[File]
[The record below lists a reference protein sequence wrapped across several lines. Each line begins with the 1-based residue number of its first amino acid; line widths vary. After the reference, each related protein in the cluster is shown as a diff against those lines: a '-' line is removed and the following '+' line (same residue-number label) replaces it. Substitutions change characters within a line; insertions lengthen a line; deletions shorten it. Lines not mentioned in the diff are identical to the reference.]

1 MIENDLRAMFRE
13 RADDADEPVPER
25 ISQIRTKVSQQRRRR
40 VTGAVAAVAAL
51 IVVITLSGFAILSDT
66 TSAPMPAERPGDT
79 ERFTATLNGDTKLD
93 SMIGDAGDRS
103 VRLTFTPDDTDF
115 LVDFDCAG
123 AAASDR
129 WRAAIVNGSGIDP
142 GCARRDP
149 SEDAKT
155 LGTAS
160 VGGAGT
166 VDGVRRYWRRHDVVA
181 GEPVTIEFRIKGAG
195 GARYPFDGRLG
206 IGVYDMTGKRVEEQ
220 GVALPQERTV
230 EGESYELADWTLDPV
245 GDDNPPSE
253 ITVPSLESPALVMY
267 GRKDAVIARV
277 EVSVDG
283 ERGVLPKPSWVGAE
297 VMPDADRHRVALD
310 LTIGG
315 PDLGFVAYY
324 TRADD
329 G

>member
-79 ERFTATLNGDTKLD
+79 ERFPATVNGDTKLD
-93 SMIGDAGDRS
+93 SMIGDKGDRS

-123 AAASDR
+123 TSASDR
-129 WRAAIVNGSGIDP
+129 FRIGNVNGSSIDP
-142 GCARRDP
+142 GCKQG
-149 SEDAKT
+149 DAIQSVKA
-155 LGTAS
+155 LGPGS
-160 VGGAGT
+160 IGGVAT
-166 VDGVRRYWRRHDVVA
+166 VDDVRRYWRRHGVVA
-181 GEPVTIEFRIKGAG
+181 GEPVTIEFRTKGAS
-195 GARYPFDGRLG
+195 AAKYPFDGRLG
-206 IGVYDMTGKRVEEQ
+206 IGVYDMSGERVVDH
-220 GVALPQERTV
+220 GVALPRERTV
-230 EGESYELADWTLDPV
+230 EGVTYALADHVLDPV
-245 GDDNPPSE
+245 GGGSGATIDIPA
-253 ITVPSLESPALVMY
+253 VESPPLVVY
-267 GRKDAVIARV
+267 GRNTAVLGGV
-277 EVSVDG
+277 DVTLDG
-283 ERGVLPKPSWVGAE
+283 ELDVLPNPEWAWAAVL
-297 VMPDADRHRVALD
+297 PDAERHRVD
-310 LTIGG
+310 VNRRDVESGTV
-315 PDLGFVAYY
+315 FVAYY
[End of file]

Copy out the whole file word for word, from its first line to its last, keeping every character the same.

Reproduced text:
[The record below lists a reference protein sequence wrapped across several lines. Each line begins with the 1-based residue number of its first amino acid; line widths vary. After the reference, each related protein in the cluster is shown as a diff against those lines: a '-' line is removed and the following '+' line (same residue-number label) replaces it. Substitutions change characters within a line; insertions lengthen a line; deletions shorten it. Lines not mentioned in the diff are identical to the reference.]

1 MIENDLRAMFRE
13 RADDADEPVPER
25 ISQIRTKVSQQRRRR
40 VTGAVAAVAAL
51 IVVITLSGFAILSDT
66 TSAPMPAERPGDT
79 ERFTATLNGDTKLD
93 SMIGDAGDRS
103 VRLTFTPDDTDF
115 LVDFDCAG
123 AAASDR
129 WRAAIVNGSGIDP
142 GCARRDP
149 SEDAKT
155 LGTAS
160 VGGAGT
166 VDGVRRYWRRHDVVA
181 GEPVTIEFRIKGAG
195 GARYPFDGRLG
206 IGVYDMTGKRVEEQ
220 GVALPQERTV
230 EGESYELADWTLDPV
245 GDDNPPSE
253 ITVPSLESPALVMY
267 GRKDAVIARV
277 EVSVDG
283 ERGVLPKPSWVGAE
297 VMPDADRHRVALD
310 LTIGG
315 PDLGFVAYY
324 TRADD
329 G

>member
-79 ERFTATLNGDTKLD
+79 ERFPATVNGDTKLD
-93 SMIGDAGDRS
+93 SMIGDKGDRS

-123 AAASDR
+123 TSASDR
-129 WRAAIVNGSGIDP
+129 FRIGNVNGSSIDP
-142 GCARRDP
+142 GCKQG
-149 SEDAKT
+149 DAIQSVKA
-155 LGTAS
+155 LGPGS
-160 VGGAGT
+160 IGGVAT
-166 VDGVRRYWRRHDVVA
+166 VDDVRRYWRRHGVVA
-181 GEPVTIEFRIKGAG
+181 GEPVTIEFRTKGAS
-195 GARYPFDGRLG
+195 AAKYPFDGRLG
-206 IGVYDMTGKRVEEQ
+206 IGVYDMSGERVVDH
-220 GVALPQERTV
+220 GVALPRERTV
-230 EGESYELADWTLDPV
+230 EGVTYALADHVLDPV
-245 GDDNPPSE
+245 GGGSGATIDIPA
-253 ITVPSLESPALVMY
+253 VESPPLVVY
-267 GRKDAVIARV
+267 GRNTAVLGGV
-277 EVSVDG
+277 DVTLDG
-283 ERGVLPKPSWVGAE
+283 ELDVLPNPEWAWAAVL
-297 VMPDADRHRVALD
+297 PDAERHRVD
-310 LTIGG
+310 VNRRDVESGTV
-315 PDLGFVAYY
+315 FVAYY